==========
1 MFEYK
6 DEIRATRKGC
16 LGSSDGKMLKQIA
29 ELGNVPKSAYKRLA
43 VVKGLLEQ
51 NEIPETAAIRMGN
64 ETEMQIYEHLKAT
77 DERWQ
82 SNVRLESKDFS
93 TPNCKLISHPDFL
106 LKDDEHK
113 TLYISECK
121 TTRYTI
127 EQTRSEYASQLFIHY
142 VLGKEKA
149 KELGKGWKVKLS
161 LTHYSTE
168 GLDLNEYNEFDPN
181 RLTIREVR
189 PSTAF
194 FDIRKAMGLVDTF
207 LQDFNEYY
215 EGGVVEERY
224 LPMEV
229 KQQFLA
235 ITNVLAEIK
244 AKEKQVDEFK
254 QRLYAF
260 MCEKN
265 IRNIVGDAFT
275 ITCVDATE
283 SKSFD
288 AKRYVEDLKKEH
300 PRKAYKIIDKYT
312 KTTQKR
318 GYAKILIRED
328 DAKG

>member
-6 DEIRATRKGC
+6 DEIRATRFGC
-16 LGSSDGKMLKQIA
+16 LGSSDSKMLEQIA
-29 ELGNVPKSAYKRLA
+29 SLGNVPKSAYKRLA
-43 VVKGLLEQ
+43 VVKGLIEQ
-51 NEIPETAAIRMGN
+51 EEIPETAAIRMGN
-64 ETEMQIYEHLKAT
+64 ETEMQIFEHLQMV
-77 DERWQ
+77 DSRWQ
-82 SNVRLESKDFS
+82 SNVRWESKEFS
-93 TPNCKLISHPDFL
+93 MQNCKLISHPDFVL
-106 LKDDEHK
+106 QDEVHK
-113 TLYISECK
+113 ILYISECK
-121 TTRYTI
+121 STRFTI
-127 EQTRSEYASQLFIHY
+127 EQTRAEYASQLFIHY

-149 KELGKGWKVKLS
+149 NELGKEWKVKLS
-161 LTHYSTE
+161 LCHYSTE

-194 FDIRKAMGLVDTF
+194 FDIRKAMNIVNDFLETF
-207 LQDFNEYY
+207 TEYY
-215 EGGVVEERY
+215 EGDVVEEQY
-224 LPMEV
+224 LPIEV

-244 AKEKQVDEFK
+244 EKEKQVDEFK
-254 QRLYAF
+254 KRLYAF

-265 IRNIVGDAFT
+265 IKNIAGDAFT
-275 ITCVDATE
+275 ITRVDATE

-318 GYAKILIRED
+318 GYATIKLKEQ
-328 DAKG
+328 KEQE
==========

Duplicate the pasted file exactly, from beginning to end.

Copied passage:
1 MFEYK
6 DEIRATRKGC
16 LGSSDGKMLKQIA
29 ELGNVPKSAYKRLA
43 VVKGLLEQ
51 NEIPETAAIRMGN
64 ETEMQIYEHLKAT
77 DERWQ
82 SNVRLESKDFS
93 TPNCKLISHPDFL
106 LKDDEHK
113 TLYISECK
121 TTRYTI
127 EQTRSEYASQLFIHY
142 VLGKEKA
149 KELGKGWKVKLS
161 LTHYSTE
168 GLDLNEYNEFDPN
181 RLTIREVR
189 PSTAF
194 FDIRKAMGLVDTF
207 LQDFNEYY
215 EGGVVEERY
224 LPMEV
229 KQQFLA
235 ITNVLAEIK
244 AKEKQVDEFK
254 QRLYAF
260 MCEKN
265 IRNIVGDAFT
275 ITCVDATE
283 SKSFD
288 AKRYVEDLKKEH
300 PRKAYKIIDKYT
312 KTTQKR
318 GYAKILIRED
328 DAKG

>member
-6 DEIRATRKGC
+6 DEIRATRFGC
-16 LGSSDGKMLKQIA
+16 LGSSDSKMLEQIA
-29 ELGNVPKSAYKRLA
+29 SLGNVPKSAYKRLA
-43 VVKGLLEQ
+43 VVKGLIEQ
-51 NEIPETAAIRMGN
+51 EEIPETAAIRMGN
-64 ETEMQIYEHLKAT
+64 ETEMQIFEHLQMV
-77 DERWQ
+77 DSRWQ
-82 SNVRLESKDFS
+82 SNVRWESKEFS
-93 TPNCKLISHPDFL
+93 MQNCKLISHPDFVL
-106 LKDDEHK
+106 QDEVHK
-113 TLYISECK
+113 ILYISECK
-121 TTRYTI
+121 STRFTI
-127 EQTRSEYASQLFIHY
+127 EQTRAEYASQLFIHY

-149 KELGKGWKVKLS
+149 NELGKEWKVKLS
-161 LTHYSTE
+161 LCHYSTE

-194 FDIRKAMGLVDTF
+194 FDIRKAMNIVNDFLETF
-207 LQDFNEYY
+207 TEYY
-215 EGGVVEERY
+215 EGDVVEEQY
-224 LPMEV
+224 LPIEV

-244 AKEKQVDEFK
+244 EKEKQVDEFK
-254 QRLYAF
+254 KRLYAF

-265 IRNIVGDAFT
+265 IKNIAGDAFT
-275 ITCVDATE
+275 ITRVDATE

-318 GYAKILIRED
+318 GYATIKLKEQ
-328 DAKG
+328 KEQE